The first thing you see in Blood Diamond, Edward Zwick's consciousness-raising thriller, is a world map, an outline of dark yellow on black with just one country - Sierra Leone - solidly blocked in. What does it tell us, this map?
Well, it tells us where the film will be set, of course - something the average multiplex audience couldn't, in all fairness, be expected to work out for themselves; even, perhaps, the Sierra Leoneans in the audience, given that Blood Diamond was largely filmed in South Africa, where the star-pampering infrastructure is a little more reliable. More significantly, though, it also tells us that the producers feared a verbal title-card was not going to be enough without a primary school visual aid. After all, to the Californian ear Sierra Leone sounds dangerously like a party town somewhere south of Tijuana.
And the fact that the entire world is shown - in the familiar unpeeling of the globe that places the Americas to the left of the frame - tells us one more thing about the producers' nervousness. They couldn't be absolutely confident that everyone in the audience would know where Africa was. That map is a chart of presumed punter ignorance just as much as it is a scene-setting device.
Still, it had a certain nostalgic charm to it, redolent of a pre-globalised world in which virtually everything was exotic, not to mention of a movie culture in which the promise of exoticism was a big part of the sales pitch. Movies used to begin with maps much more often than they do now - a trend which I might as well admit I can't back up with hard facts and figures (map openings down 3.7 per cent year on year from 2005), but which would seem to go with the flow of changing cinema fashion. You very rarely see turning-page titles any more either - another familiar cliché of Forties and Fifties Hollywood that has fallen victim to the impatience of audiences ("Cut to the chase!") and, I fear, to their assumed hostility to books. What both tropes did was to suggest, subliminally if not openly, that older forms of information (or "content", as we might say now) were being superseded by a newer one.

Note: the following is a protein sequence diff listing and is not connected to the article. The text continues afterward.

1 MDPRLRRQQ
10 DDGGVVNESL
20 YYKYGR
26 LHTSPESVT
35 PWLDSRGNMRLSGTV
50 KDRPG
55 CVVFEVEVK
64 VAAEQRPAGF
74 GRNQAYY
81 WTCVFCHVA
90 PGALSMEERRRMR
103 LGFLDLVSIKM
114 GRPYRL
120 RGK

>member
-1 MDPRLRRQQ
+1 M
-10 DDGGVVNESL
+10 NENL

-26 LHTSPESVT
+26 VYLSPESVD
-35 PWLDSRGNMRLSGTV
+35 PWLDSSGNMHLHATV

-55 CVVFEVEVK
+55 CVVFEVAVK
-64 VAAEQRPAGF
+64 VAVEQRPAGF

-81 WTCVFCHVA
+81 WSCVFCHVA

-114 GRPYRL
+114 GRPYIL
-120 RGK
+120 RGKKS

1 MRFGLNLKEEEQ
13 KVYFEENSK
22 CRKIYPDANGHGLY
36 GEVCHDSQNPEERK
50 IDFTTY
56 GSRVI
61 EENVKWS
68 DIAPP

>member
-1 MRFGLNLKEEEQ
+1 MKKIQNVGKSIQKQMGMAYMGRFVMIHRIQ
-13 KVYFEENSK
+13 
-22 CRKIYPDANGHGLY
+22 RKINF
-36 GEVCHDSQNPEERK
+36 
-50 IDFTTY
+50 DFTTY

Perhaps the most vivid example of this comes not from film culture but from television - that dependably delicious moment in the titles for Bonanza when the flame burns through the old parchment map of Virginia City, allowing you to see through to the Cartwrights galloping towards the camera across a Nevada meadow. It's as if the moving image is so hot that it scorches through the paper itself, but the map isn't simply there to be displaced. It evokes a time when the map was still mostly blank spaces - and implicitly promises that television will fill out those voids with something vividly real.
And here, as elsewhere, the plain functional purpose of a map opening - to let you know where the action will take place - bleeds into a more poetic effect. From the very beginning, cinema has always been about transport, taking the viewer out of a darkened room and into the world. Hardly surprising, really, that both RKO and Universal Pictures should have used the globe itself as a studio logo - suggesting to the audience that the entire world would be their oyster.
The question of whether it was there to be consumed or understood is another matter entirely. That can be another implication of maps, of course; that they introduce a film that is not an escape from the real world of the audience, but a guide to its fractious borderlines. The opening of Casablanca, with its animated line drawn from Paris, through Marseilles and Algeria to the city of the title, claims for a romantic melodrama some of the contemporary urgency of a documentary (in fact, this sequence also uses real documentary footage of wartime refugees to press the point home).
I take it that the map at the beginning of Blood Diamond aims at something similar, locating the action of the film in a particular place and locating the film itself in the genre of instructive entertainment. Just as news reports begin with maps, so too does this - doing its bit to piece together the jigsaw of geopolitical relationships. In practice, though, Blood Diamond turns out to have a slightly uneasy relationship with what Conrad's Marlow called "the blank spaces on the earth" - unquestionably well-intentioned in its attempt to shine a light on a dark story, but also unable to resist the dangerous frisson of a place that will effectively remain off the map for most of its domestic viewers. Sometimes maps aren't an encouragement to travel, just a reminder of how much better you will be if you stay at home.Reuse content